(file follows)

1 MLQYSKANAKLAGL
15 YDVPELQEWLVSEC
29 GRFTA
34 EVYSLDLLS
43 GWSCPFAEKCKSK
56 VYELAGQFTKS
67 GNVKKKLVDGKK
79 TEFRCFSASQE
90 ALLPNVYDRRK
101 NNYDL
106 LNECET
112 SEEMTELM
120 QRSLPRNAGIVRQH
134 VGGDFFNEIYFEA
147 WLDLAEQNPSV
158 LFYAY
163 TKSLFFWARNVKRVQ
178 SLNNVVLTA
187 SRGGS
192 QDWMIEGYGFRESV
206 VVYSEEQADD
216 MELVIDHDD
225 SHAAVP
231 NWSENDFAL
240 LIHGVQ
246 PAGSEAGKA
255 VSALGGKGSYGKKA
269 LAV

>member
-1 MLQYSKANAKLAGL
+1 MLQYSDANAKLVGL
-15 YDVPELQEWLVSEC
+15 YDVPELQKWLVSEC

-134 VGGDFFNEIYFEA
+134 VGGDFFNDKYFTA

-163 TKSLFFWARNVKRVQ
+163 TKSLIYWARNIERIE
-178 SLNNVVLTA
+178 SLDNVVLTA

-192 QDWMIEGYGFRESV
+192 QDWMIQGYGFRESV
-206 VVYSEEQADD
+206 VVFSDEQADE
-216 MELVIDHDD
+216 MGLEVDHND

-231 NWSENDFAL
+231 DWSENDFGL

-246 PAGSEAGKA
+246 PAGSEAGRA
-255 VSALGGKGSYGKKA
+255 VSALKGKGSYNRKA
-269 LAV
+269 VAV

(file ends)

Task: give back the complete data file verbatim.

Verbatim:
1 MLQYSKANAKLAGL
15 YDVPELQEWLVSEC
29 GRFTA
34 EVYSLDLLS
43 GWSCPFAEKCKSK
56 VYELAGQFTKS
67 GNVKKKLVDGKK
79 TEFRCFSASQE
90 ALLPNVYDRRK
101 NNYDL
106 LNECET
112 SEEMTELM
120 QRSLPRNAGIVRQH
134 VGGDFFNEIYFEA
147 WLDLAEQNPSV
158 LFYAY
163 TKSLFFWARNVKRVQ
178 SLNNVVLTA
187 SRGGS
192 QDWMIEGYGFRESV
206 VVYSEEQADD
216 MELVIDHDD
225 SHAAVP
231 NWSENDFAL
240 LIHGVQ
246 PAGSEAGKA
255 VSALGGKGSYGKKA
269 LAV

>member
-1 MLQYSKANAKLAGL
+1 MLQYSDANAKLVGL
-15 YDVPELQEWLVSEC
+15 YDVPELQKWLVSEC

-134 VGGDFFNEIYFEA
+134 VGGDFFNDKYFTA

-163 TKSLFFWARNVKRVQ
+163 TKSLIYWARNIERIE
-178 SLNNVVLTA
+178 SLDNVVLTA

-192 QDWMIEGYGFRESV
+192 QDWMIQGYGFRESV
-206 VVYSEEQADD
+206 VVFSDEQADE
-216 MELVIDHDD
+216 MGLEVDHND

-231 NWSENDFAL
+231 DWSENDFGL

-246 PAGSEAGKA
+246 PAGSEAGRA
-255 VSALGGKGSYGKKA
+255 VSALKGKGSYNRKA
-269 LAV
+269 VAV